Methods— Severity was assessed with the National Institutes of Health Stroke Scale, Barthel Index, and modified Rankin Scale score at enrollment (1 to 6 months after the index event) and 90 days poststroke in subjects having a stroke during the trial.
Results— Over 4.9 years, strokes occurred in 576 subjects. There were reductions in fatal, severe (modified Rankin Scale score 5 or 4), moderate (modified Rankin Scale score 3 or 2), and mild (modified Rankin Scale score 1 or 0) outcome ischemic strokes and transient ischemic attacks and an increase in the proportion of event-free subjects randomized to atorvastatin (P<0.001 unadjusted and adjusted). Results were similar for all outcome events (ischemic and hemorrhagic, P<0.001 unadjusted and adjusted) with no effect on outcome hemorrhagic stroke severity (P=0.174 unadjusted, P=0.218 adjusted). If the analysis is restricted to those having an outcome ischemic stroke (ie, excluding those having a transient ischemic attack or no event), there was only a trend toward lesser severity with treatment based on the modified Rankin Scale score (P=0.0647) with no difference based on the National Institutes of Health Stroke Scale or Barthel Index.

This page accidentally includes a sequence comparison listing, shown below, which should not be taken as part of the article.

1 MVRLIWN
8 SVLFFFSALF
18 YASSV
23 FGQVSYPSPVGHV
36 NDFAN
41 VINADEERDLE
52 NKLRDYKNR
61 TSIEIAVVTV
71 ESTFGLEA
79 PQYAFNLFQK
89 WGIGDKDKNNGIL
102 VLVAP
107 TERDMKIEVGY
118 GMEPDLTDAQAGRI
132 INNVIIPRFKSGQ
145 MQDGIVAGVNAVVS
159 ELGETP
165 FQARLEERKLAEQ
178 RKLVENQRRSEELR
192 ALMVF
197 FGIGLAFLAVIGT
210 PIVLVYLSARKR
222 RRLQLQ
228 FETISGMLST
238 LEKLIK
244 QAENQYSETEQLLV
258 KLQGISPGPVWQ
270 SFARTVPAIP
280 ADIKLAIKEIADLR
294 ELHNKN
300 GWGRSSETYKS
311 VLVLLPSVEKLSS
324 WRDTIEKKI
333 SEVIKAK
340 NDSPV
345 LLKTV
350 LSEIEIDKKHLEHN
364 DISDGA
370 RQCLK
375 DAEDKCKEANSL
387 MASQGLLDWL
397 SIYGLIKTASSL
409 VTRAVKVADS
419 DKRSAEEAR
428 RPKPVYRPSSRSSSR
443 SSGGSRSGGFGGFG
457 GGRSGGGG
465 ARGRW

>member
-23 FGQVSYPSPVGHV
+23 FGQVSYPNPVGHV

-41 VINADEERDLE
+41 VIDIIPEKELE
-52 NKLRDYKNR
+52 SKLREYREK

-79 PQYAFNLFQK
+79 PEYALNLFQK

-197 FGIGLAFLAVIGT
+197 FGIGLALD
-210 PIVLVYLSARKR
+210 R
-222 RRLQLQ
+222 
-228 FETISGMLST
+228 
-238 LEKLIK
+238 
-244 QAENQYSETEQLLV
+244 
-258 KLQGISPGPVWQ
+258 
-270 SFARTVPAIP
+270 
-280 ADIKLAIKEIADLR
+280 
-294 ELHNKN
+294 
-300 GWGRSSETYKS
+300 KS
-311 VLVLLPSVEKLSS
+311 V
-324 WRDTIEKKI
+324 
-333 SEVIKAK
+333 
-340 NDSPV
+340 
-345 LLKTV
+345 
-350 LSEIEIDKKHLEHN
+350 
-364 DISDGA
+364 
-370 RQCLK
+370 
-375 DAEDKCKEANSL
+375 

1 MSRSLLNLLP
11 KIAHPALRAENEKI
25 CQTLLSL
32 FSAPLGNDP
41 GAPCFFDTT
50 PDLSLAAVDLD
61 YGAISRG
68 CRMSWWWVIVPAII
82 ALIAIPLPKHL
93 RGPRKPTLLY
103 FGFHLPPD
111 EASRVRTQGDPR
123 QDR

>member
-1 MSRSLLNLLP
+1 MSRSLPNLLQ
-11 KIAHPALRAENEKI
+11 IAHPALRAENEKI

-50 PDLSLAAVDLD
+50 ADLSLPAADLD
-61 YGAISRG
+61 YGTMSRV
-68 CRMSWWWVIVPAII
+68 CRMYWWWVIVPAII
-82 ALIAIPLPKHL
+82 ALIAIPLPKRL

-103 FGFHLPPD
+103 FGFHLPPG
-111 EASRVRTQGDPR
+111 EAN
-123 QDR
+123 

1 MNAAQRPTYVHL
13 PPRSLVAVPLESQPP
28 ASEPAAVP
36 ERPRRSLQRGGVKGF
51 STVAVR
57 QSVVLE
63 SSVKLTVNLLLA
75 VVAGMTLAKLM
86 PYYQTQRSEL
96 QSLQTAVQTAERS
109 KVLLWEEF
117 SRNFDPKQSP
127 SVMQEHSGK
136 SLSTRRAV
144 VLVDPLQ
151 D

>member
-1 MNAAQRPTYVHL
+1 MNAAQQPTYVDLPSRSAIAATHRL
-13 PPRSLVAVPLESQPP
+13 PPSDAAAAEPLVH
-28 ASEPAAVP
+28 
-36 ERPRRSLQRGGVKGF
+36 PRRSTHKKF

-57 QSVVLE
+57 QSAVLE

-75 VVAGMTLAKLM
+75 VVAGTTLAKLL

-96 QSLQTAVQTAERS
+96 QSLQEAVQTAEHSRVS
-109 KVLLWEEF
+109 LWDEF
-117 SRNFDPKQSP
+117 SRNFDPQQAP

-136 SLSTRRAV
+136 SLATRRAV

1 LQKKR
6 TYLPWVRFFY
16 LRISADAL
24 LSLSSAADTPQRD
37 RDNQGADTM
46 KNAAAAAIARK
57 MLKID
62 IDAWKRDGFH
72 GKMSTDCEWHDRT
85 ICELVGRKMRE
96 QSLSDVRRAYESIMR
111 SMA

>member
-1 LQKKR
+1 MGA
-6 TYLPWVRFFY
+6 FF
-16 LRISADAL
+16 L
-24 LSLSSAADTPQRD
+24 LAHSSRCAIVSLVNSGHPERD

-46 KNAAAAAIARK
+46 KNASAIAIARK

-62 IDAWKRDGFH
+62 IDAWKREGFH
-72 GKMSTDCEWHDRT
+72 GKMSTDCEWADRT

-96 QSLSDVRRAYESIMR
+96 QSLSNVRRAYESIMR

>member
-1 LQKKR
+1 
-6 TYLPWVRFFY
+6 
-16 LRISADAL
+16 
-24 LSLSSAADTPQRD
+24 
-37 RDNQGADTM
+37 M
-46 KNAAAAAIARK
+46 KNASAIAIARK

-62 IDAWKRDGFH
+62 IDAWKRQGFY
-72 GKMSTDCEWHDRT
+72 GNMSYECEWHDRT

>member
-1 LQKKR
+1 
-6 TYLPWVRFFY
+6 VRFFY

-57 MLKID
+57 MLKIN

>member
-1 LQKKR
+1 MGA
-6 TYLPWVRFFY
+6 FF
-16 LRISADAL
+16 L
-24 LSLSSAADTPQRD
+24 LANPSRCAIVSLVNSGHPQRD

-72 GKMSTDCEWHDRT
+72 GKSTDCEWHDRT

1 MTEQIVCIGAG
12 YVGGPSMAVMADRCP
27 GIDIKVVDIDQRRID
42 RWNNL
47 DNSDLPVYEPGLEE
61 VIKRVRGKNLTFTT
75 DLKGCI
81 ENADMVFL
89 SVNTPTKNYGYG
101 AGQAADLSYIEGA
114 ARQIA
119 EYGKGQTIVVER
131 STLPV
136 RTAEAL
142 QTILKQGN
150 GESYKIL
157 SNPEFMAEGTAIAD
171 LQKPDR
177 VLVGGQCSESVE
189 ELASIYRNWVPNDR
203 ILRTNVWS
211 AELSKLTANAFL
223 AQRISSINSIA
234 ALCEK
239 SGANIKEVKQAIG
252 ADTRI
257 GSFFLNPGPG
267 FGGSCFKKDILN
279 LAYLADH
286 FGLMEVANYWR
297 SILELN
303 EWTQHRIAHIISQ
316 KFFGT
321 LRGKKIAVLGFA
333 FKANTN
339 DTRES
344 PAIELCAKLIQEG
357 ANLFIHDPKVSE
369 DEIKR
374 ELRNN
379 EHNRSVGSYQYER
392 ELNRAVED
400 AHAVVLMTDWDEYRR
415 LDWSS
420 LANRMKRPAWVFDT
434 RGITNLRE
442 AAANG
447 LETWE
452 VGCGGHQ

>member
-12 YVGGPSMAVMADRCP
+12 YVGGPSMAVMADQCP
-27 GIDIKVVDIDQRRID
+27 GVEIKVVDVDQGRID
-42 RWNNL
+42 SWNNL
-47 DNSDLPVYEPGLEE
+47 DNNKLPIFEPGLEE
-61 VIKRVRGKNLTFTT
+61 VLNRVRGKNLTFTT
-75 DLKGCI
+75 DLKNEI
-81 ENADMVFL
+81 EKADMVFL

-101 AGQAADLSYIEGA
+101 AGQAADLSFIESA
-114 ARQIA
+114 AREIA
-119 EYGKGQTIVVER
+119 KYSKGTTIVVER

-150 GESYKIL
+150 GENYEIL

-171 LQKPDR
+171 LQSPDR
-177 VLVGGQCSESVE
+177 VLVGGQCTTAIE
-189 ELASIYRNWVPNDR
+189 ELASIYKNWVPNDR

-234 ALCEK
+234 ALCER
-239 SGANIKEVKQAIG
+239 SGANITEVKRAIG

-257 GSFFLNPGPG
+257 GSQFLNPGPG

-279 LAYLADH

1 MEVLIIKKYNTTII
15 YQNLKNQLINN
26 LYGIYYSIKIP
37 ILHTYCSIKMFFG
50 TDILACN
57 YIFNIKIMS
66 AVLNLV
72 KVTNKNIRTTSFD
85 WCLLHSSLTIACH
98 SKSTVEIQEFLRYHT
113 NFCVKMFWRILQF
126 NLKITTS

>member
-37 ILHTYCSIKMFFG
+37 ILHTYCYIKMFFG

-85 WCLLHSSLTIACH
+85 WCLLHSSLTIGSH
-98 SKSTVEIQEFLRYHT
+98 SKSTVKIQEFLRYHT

Conclusion— The present exploratory analysis suggests that the outcome of recurrent ischemic cerebrovascular events might be improved among statin users as compared with nonusers.